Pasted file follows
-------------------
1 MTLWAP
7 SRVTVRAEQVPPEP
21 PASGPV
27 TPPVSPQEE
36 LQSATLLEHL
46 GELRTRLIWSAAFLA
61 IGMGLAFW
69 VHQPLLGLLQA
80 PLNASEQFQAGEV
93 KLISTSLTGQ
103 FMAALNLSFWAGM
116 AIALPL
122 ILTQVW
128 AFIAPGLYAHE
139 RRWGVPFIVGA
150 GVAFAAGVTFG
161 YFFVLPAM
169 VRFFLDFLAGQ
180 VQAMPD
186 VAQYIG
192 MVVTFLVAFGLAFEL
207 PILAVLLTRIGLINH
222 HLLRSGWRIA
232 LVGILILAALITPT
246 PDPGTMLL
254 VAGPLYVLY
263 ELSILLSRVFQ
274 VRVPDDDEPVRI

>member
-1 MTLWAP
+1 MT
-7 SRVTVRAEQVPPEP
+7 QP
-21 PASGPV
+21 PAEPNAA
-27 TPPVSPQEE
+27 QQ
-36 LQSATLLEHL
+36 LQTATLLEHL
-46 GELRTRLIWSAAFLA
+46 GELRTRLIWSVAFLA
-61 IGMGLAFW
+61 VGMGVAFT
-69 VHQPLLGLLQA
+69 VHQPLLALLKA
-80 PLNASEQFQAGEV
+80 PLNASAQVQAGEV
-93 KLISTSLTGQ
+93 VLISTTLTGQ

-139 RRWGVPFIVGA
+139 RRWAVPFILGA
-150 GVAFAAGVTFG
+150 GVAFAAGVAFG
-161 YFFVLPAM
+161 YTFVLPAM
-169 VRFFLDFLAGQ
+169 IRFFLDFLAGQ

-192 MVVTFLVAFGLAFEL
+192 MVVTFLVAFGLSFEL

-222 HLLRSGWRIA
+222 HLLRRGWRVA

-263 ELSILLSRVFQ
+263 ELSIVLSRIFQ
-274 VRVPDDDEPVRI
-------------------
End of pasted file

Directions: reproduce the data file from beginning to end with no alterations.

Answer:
1 MTLWAP
7 SRVTVRAEQVPPEP
21 PASGPV
27 TPPVSPQEE
36 LQSATLLEHL
46 GELRTRLIWSAAFLA
61 IGMGLAFW
69 VHQPLLGLLQA
80 PLNASEQFQAGEV
93 KLISTSLTGQ
103 FMAALNLSFWAGM
116 AIALPL
122 ILTQVW
128 AFIAPGLYAHE
139 RRWGVPFIVGA
150 GVAFAAGVTFG
161 YFFVLPAM
169 VRFFLDFLAGQ
180 VQAMPD
186 VAQYIG
192 MVVTFLVAFGLAFEL
207 PILAVLLTRIGLINH
222 HLLRSGWRIA
232 LVGILILAALITPT
246 PDPGTMLL
254 VAGPLYVLY
263 ELSILLSRVFQ
274 VRVPDDDEPVRI

>member
-1 MTLWAP
+1 MT
-7 SRVTVRAEQVPPEP
+7 QP
-21 PASGPV
+21 PAEPNAA
-27 TPPVSPQEE
+27 QQ
-36 LQSATLLEHL
+36 LQTATLLEHL
-46 GELRTRLIWSAAFLA
+46 GELRTRLIWSVAFLA
-61 IGMGLAFW
+61 VGMGVAFT
-69 VHQPLLGLLQA
+69 VHQPLLALLKA
-80 PLNASEQFQAGEV
+80 PLNASAQVQAGEV
-93 KLISTSLTGQ
+93 VLISTTLTGQ

-139 RRWGVPFIVGA
+139 RRWAVPFILGA
-150 GVAFAAGVTFG
+150 GVAFAAGVAFG
-161 YFFVLPAM
+161 YTFVLPAM
-169 VRFFLDFLAGQ
+169 IRFFLDFLAGQ

-192 MVVTFLVAFGLAFEL
+192 MVVTFLVAFGLSFEL

-222 HLLRSGWRIA
+222 HLLRRGWRVA

-263 ELSILLSRVFQ
+263 ELSIVLSRIFQ
-274 VRVPDDDEPVRI